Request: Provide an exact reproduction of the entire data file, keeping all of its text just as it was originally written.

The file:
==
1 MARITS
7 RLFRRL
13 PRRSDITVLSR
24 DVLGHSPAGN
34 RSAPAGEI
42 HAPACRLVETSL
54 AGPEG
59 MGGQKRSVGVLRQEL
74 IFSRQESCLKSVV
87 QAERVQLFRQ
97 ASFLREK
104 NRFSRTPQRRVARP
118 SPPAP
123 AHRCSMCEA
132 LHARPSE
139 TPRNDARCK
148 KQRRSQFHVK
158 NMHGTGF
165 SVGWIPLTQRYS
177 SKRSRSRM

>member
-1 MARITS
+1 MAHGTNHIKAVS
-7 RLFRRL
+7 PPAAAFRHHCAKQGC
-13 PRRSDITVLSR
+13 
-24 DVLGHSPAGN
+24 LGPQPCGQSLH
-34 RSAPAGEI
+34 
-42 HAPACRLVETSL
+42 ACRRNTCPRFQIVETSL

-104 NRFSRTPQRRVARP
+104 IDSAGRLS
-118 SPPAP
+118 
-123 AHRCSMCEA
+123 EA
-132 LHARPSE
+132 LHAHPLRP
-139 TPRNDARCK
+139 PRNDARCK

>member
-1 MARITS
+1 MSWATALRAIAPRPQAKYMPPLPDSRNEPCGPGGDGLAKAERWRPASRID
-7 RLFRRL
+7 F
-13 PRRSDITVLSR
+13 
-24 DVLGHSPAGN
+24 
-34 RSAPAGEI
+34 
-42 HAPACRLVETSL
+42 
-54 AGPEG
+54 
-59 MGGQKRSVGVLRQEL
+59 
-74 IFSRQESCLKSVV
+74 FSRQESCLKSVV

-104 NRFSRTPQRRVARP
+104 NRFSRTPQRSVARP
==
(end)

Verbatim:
1 MARITS
7 RLFRRL
13 PRRSDITVLSR
24 DVLGHSPAGN
34 RSAPAGEI
42 HAPACRLVETSL
54 AGPEG
59 MGGQKRSVGVLRQEL
74 IFSRQESCLKSVV
87 QAERVQLFRQ
97 ASFLREK
104 NRFSRTPQRRVARP
118 SPPAP
123 AHRCSMCEA
132 LHARPSE
139 TPRNDARCK
148 KQRRSQFHVK
158 NMHGTGF
165 SVGWIPLTQRYS
177 SKRSRSRM

>member
-1 MARITS
+1 MAHGTNHIKAVS
-7 RLFRRL
+7 PPAAAFRHHCAKQGC
-13 PRRSDITVLSR
+13 
-24 DVLGHSPAGN
+24 LGPQPCGQSLH
-34 RSAPAGEI
+34 
-42 HAPACRLVETSL
+42 ACRRNTCPRFQIVETSL

-104 NRFSRTPQRRVARP
+104 IDSAGRLS
-118 SPPAP
+118 
-123 AHRCSMCEA
+123 EA
-132 LHARPSE
+132 LHAHPLRP
-139 TPRNDARCK
+139 PRNDARCK

>member
-1 MARITS
+1 MSWATALRAIAPRPQAKYMPPLPDSRNEPCGPGGDGLAKAERWRPASRID
-7 RLFRRL
+7 F
-13 PRRSDITVLSR
+13 
-24 DVLGHSPAGN
+24 
-34 RSAPAGEI
+34 
-42 HAPACRLVETSL
+42 
-54 AGPEG
+54 
-59 MGGQKRSVGVLRQEL
+59 
-74 IFSRQESCLKSVV
+74 FSRQESCLKSVV

-104 NRFSRTPQRRVARP
+104 NRFSRTPQRSVARP